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  • Dec, 2017
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  • Editorial

Tolerance breeds tolerance while intolerance breeds violence. So is the case of Faizabad Sit-in (Dharna) in Islamabad where intolerance of government towards the dharnawalas led to the unprecedented violence. Frankly speaking, the government had two options to proceed: use of force or the negotiations. The wisdom required choosing the best option but the government opted for the worst. Happened what happens in such cases. The police came down on the protestors but faced extraordinary resistance. The use of brute force prompted the vigilante mobs to take law in their hands. The police could not bear the brunt of angry dharnawalas and fled from the scene. Resultantly, disturbing and chaotic events started taking place everywhere in the country. Certain parts of the country looked like that of the harried scenes of a Hollywood smash hit. It perplexed the PML-N government which instead of mending its ways, committed serious errors one after another. The writ of the government was challenged and the country seemed frying in a pan.

To curtain its incompetence, the government enforced media blackout covering all the forms of print as well as electronic media. Pakistan Electronic Media Regulatory Authority (Pemra), through its notification asked the channels to abide by Clause 8 (8) of the Electronic Media (Programmes and Advertisement) Code of Conduct 2015, to show "utmost sensitivity" and refrain from coverage of the operation. In other words, the channels were not allowed to conduct live coverage of the operation to end the Faizabad sit-in and the transmission of the most private news channels held back in different parts of the country. Furthermore, they blocked the Facebook, YouTube, DailyMotion, Twitter and Instagram without any notice. It raised a mist of awe and fear in the country. Everything was in the air with the exception of truth. Violence and lawlessness had been broken out like jungle-fire. The government sought help from the security quarters but could get ‘advice’ which it followed earnestly after weeks-long protest and loss of precious human lives. The civil-military tether helped restore normalcy in the chaotic capital. Pakistan Army bridged the communication gap between the protestors and the government and paved the way for an agreement.  After accepting all the demands of the protestors, an agreement was inked by the parties. The terms of the agreement included resignation of Federal Minister for Law and blanket immunity for all those arrested during the crackdown on the agitating protesters. The protest was the joint venture of the Tehreek Labbaik Ya Rasool Allah (TLY), the Tehreek-i-Khatm-i-Nabuwwat, and the Sunni Tehreek Pakistan (ST). Their members occupied the connecting road between the twin cities Rawalpindi and Islamabad --also called Faizabad Interchange. Their sit-in froze the public life there. As a matter of fact, it was the firm belief of the agitators that the text of Khatm-i-Nabuwwat oath, during the passage of Elections Act 2017, was intentionally modified as part of a larger conspiracy. On the other hand, the government called it a 'clerical error' and rectified through an Act of Parliament accordingly. But it was too little and too late by the government from the agitators point of view who also demanded the resignation of Federal Law Minister. The Islamabad High Court, the Supreme Court and the heads of various religious parties called the protest unlawful AND asked them to change their sit-in venue. The IHC finally ordered the district administration to drive out the protesters of the Faizabad Interchange using "any means necessary".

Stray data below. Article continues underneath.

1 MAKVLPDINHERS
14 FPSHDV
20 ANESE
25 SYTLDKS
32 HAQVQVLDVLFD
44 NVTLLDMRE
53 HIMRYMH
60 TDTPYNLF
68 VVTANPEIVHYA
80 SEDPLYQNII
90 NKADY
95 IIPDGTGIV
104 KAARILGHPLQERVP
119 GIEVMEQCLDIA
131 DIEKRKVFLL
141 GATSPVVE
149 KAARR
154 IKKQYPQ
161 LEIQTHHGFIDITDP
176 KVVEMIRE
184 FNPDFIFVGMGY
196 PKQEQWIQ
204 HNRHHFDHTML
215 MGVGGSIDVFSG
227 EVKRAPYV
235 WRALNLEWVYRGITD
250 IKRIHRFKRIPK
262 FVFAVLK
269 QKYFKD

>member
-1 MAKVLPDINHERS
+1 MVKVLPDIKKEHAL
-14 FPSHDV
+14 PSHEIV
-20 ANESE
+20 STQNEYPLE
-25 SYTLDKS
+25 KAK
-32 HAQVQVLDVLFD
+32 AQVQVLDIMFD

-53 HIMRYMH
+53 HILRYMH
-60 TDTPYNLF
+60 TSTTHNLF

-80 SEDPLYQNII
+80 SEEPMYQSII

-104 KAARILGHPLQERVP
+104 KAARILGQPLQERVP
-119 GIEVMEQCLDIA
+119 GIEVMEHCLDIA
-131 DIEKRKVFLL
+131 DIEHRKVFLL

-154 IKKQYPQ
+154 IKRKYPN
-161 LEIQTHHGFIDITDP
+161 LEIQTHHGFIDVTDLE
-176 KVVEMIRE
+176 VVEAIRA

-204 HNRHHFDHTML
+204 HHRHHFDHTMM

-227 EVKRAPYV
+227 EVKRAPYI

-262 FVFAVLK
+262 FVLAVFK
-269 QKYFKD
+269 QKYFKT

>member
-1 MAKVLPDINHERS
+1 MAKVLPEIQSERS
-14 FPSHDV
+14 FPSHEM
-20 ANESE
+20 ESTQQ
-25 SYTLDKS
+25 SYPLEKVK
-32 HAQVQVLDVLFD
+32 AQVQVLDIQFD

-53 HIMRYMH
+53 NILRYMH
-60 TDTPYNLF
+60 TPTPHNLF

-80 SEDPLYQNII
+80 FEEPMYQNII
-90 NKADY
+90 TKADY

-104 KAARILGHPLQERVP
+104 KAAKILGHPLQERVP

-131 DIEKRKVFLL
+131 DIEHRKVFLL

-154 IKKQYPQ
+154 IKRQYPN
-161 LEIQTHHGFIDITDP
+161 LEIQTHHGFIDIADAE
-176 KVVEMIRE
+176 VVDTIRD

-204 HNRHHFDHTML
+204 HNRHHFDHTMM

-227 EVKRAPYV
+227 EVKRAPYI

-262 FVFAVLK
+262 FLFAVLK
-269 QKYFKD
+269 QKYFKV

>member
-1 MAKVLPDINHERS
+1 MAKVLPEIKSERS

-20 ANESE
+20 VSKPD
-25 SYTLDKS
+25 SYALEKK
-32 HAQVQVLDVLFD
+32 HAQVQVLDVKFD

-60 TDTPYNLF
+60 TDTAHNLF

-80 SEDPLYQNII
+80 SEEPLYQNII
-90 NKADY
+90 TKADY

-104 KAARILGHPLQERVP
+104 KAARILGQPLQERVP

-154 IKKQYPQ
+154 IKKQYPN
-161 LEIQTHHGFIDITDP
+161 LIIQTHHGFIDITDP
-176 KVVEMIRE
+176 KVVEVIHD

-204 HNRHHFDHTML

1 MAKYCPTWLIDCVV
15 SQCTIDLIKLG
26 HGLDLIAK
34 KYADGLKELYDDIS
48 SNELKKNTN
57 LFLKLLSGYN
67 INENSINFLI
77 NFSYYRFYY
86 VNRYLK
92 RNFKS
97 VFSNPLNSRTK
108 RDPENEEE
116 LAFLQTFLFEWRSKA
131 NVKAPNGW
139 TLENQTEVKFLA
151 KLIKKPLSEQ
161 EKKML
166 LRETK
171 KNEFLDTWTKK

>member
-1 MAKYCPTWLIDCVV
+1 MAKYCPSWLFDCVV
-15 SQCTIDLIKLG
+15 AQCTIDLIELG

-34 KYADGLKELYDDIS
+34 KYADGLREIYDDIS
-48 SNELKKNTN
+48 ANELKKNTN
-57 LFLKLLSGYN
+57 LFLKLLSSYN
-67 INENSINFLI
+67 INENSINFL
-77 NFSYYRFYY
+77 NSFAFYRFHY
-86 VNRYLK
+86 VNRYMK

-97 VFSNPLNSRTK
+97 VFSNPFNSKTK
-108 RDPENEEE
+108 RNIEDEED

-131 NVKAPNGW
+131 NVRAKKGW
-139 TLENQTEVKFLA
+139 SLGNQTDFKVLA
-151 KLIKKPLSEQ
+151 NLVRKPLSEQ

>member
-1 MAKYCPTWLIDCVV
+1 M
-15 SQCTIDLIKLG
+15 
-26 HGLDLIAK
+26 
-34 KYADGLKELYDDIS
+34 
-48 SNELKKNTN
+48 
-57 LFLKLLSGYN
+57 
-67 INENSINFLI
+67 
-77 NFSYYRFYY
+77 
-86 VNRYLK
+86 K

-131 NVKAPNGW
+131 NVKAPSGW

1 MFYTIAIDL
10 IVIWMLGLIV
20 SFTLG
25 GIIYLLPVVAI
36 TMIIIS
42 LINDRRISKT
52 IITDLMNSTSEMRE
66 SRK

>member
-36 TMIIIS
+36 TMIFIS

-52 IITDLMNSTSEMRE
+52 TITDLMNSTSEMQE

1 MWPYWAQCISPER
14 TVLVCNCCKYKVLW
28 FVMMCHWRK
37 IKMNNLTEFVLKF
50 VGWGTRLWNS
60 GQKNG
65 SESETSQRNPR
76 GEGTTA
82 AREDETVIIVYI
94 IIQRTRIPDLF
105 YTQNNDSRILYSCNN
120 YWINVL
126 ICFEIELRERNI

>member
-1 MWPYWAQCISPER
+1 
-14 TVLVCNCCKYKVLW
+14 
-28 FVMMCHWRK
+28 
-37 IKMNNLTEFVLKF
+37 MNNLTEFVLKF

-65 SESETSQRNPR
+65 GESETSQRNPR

The consequences of this abortive operation are far-reaching and the cost seems to be borne by the generations after generations in different forms. Apparently the loss is restricted to damages to public property, deaths of six people, injuries to hundreds and the writ of state as well. Nobody expected such novice way of dealing with the sensitive matter by the PML-N government which has unmatched governmental experience. First they brought a change in law in parliament; but they did not take long time in  melting down in the heat of the pressure. In this way, they gave a severe blow to their vote bank. In fact, they had failed to guesstimate the reaction on the said amendment. In retrospect, the PML-N has been enjoying the support of religious voters which it has lost for good.  Due to the previous faus pas, the government has lost the confidence of state institutions, the masses, allied parties in parliament and the media. There is no excuse or justification of the same. Keeping in view the present situation, we don’t need Socrates’ genius to ascertain that their days are numbered in one way or another. As said earlier, the writ of state has been challenged and compromised. Now the question arises: Who w...

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